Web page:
ACKNOWLEDGMENT.—§ 1. By the various Statutes of Limita- Acknowledgtions, a written and signed acknowledgment of the title, debt, or right to the Statutes which the statute would otherwise be a bar, is sufficient to prevent the of Limitastatute from applying. What is an acknowledgment within these tions. statutes is a question of construction to be determined by the Court in each case; there are, however, some general rules on the subject: thus, an acknowledgment under stat. 3 & 4 Will. 4, c. 42 (as to specialties), need not amount to a promise to pay, while, under stat. 9 Geo. 4, c. 14, the acknowledgment must contain, either expressly or impliedly, not only an admission of the debt, but also a promise to pay accordingly; these words in a letter: "I wish I could comply with your request, for I am

1 Jarman, Wills, ii. 661 ; Watson, Comp. Eq. ii. 1131.

Loysel, Inst. Cont. § 248.

3 Elphinstone's Conv. 311; Watson's Comp. 585.

4 Williams, R. P. 320.

5 Stat. 3 & 4 Will. 4, c. 27, ss. 14, 28, 40, 42; Real Property Limitation Act, 1874; 3 & 4 Will. 4, c. 42, s. 5; 9 Geo. 4, c. 14, s. 1; 19 & 20 Vict. c. 97, s. 13.

Acknowledg ment by married woman.

Acknowledg ment of will.

Acknowledg ment of satis


very wretched on account of your account not being paid; there is a prospect of an abundant harvest, which must turn into a goodly sum, and considerably reduce your account; if it does not, the concern must be broken up to meet it; my hope is, that out of the present harvest you will be paid "-were held to be a sufficient acknowledgment to revive a debt under the stat. 9 Geo. 4, c. 14. In the case of the statutes relating to debts, part payment on account of principal or interest amounts to an acknowledgment, so as to prevent the statute from running.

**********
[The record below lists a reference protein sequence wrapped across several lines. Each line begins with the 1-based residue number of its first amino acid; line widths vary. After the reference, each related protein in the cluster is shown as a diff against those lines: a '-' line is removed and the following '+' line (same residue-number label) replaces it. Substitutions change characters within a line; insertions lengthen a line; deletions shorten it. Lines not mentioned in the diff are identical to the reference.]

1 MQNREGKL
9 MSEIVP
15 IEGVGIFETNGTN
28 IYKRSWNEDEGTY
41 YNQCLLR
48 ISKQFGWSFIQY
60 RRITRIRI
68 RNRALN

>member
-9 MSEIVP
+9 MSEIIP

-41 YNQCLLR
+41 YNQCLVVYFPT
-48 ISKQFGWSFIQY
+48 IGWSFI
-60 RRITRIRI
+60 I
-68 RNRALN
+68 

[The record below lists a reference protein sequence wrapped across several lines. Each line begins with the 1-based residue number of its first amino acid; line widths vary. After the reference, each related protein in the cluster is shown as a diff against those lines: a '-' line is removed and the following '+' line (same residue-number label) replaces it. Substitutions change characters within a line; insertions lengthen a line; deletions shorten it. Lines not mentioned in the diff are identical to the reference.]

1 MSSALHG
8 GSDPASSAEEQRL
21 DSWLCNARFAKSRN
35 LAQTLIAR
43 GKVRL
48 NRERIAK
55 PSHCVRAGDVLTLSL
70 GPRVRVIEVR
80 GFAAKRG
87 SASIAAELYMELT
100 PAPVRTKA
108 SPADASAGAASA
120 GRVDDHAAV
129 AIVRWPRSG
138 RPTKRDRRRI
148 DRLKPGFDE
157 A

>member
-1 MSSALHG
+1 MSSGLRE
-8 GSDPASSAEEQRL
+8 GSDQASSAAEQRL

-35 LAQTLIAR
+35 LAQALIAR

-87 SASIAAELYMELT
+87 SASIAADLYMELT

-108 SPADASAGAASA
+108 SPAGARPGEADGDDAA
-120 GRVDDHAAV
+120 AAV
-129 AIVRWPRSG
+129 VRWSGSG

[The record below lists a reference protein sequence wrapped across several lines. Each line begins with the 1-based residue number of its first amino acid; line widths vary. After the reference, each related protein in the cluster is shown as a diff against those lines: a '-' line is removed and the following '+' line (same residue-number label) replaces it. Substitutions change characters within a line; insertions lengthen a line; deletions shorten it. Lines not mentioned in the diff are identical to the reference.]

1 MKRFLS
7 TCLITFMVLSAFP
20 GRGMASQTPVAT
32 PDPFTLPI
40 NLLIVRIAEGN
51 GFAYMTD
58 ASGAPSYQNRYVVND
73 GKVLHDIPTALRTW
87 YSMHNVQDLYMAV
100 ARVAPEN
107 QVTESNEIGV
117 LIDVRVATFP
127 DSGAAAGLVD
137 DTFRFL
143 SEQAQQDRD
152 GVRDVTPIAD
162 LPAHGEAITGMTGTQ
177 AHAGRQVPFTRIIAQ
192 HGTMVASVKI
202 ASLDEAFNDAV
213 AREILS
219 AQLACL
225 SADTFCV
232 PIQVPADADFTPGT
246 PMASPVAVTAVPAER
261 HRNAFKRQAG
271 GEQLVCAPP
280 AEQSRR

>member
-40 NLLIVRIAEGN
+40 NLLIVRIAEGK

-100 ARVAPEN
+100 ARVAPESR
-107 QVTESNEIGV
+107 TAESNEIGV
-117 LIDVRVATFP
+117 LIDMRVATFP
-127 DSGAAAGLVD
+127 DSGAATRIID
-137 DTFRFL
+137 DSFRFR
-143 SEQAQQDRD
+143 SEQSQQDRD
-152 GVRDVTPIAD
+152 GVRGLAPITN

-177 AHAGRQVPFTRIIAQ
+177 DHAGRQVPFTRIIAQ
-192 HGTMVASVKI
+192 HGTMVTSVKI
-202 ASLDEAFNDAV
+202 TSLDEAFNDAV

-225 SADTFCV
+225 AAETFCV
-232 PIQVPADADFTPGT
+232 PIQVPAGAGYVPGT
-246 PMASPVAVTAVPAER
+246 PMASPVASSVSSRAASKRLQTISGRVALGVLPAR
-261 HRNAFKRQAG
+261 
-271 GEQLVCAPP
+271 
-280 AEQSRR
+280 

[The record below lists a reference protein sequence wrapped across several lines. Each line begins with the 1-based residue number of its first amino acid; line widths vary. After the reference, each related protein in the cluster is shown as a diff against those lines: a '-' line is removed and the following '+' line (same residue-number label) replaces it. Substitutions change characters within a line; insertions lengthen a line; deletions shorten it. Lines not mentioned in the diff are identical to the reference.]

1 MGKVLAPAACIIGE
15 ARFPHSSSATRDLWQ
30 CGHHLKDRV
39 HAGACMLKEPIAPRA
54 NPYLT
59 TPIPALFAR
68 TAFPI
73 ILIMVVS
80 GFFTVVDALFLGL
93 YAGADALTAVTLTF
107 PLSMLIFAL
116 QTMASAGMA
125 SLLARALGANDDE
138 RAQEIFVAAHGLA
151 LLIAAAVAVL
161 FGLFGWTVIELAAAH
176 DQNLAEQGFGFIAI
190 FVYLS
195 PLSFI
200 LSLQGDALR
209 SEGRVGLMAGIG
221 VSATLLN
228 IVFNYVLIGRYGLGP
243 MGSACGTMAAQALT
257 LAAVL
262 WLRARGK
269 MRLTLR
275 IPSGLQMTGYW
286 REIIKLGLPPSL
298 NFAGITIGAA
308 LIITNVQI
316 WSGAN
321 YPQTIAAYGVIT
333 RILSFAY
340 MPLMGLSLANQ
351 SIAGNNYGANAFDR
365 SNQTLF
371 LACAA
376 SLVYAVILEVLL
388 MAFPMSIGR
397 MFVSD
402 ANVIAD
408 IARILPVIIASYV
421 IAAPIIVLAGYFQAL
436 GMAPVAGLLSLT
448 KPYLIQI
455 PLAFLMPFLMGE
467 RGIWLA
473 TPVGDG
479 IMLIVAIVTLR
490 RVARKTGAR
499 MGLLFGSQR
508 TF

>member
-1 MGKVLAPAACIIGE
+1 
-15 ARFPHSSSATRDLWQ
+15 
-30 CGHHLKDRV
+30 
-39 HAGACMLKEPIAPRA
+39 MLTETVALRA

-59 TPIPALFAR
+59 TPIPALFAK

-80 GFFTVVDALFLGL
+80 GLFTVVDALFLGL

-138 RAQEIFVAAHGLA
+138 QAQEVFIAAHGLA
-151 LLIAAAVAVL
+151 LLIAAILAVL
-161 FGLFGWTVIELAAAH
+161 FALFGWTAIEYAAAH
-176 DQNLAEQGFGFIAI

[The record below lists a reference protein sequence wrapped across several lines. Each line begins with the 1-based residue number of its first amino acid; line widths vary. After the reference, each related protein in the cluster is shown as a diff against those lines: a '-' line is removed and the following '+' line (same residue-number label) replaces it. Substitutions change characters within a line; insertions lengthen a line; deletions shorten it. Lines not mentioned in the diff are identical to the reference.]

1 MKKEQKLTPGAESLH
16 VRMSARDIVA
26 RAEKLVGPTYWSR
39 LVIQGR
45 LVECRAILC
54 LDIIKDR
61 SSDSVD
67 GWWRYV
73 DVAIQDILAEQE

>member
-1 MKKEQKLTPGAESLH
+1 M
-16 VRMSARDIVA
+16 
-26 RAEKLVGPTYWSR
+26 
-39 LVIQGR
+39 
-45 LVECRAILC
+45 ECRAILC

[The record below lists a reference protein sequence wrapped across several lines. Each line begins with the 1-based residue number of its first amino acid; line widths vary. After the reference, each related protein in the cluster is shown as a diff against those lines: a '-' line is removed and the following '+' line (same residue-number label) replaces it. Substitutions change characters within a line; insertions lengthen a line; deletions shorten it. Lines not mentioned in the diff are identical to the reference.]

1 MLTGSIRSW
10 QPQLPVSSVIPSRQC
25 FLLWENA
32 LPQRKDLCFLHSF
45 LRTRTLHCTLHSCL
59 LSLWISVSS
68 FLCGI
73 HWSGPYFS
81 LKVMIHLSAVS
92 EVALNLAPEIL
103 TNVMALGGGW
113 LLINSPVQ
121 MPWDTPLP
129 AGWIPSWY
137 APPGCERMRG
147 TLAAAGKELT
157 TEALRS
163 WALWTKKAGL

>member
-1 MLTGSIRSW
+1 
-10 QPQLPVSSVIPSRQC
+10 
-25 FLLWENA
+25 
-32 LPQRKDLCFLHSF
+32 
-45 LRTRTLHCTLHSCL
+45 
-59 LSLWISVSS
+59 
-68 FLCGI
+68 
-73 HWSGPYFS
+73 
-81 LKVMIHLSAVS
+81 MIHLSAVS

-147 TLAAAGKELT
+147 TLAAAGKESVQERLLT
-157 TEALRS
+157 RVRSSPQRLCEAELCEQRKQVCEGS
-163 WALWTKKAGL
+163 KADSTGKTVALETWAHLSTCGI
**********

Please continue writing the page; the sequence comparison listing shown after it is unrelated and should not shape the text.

§ 2. By the Fines and Recoveries Act (7. v.), a married woman may dispose of any lands, or any interest in land which may belong to her, as effectually as if she were a feme sole, provided that her husband concur in the conveyance or other deed; and provided that the deed "be produced and acknowledged by her as her act and deed before a judge of one of the Superior Courts at Westminster, or a master in Chancery, or before two of the perpetual commissioners, or two special commissioners," appointed under the act. Before taking the acknowledgment, the judge or commissioners must examine the married woman apart from her husband, as to her knowledge of the deed, and whether she freely and voluntarily consents to the same; and the judge or commissioners then sign a memorandum to that effect, endorsed or written on the deed, and also a certificate of the taking of the acknowledgment, written on a separate piece of parchment. The certificate, verified by affidavit, is then filed in the Central Office of the Supreme Court. Dispositions by married women of reversionary interests in personal estate must be acknowledged in the same way. (See Fine, §§ 9, 11; Reversionary; Survivorship.)